Quiet Isn’t Always Anti-Social

There’s a common tale I hear that seems to epitomize being adrift in a sea of corporate anonymity. It is some variant on the theme that people are using asynchronous communication media when actually (to their knowledge or not) seated pretty close to one another. At its most facepalm, it’s perhaps two people who sit within 20 feet of one another dialing into a webex for a scheduled meeting between the two of them. But at its most deceptively understandable, it’s two people in a similar situation exchanging emails.

“Just get up and talk to each other!” exclaims an exasperated witness to the exchange.

In the case of the webex, the communication barrier seems legitimately hard to justify.  It’s like calling someone in the next room to watch TV together or something.  But in the case of email, I can offer justification, though perhaps not the justification you might think.  I’ll circle back around to this.


Susan Cain on Introverts

I’ve written a few posts on the subject of introversion over the last few years, including this first one that was relatively popular.  In response to these posts, I’ve gotten some recommendations to purchase Susan Cain’s “Quiet: The Power of Introverts in a World that Can’t Stop Talking.”  Her audio book now resides on my phone and I’m listening to it as I travel.  It’s worth a listen/read, and I’m definitely going to be writing more on this topic, particularly as I wrestle with the friction that has been created by making extroversion the new hotness in the programming world.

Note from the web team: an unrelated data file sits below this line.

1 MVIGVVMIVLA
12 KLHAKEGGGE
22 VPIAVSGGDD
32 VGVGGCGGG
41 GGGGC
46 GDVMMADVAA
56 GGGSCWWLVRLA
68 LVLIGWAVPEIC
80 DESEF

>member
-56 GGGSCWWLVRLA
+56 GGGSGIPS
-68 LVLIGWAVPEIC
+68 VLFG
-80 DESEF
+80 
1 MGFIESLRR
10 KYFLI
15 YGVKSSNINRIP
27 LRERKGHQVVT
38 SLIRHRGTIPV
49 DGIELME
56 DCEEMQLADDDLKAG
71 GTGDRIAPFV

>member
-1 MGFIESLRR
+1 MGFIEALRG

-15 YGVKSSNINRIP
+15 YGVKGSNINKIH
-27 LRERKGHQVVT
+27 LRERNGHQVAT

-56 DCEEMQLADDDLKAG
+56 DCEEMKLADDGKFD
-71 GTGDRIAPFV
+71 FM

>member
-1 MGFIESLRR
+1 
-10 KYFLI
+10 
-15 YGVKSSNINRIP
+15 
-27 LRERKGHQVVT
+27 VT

The book has offered an explanation of my own psyche that is downright eerie in how well it describes me.  Introversion, apparently is marked by a good bit more than just needing alone time to “recharge one’s batteries” after spending time in social situations.  Here are the themes from my post that Cain predicts of introverts (and, this apparently describes me quite well, as I got a 20 out of 20 on the informal “are you an introvert” quiz near the beginning).

  • Fine with public speaking (potentially).
  • Risk aversion.
  • Over-thinking and over-preparing for social interactions.
  • Impatience with small talk with strangers (e.g. about the weather).
  • Introverts as highly analytical.
  • Strong preference for written communication.

That last one is kind of interesting, eh?  An introvert will tend to favor the written word as a means of communicating ideas. Read More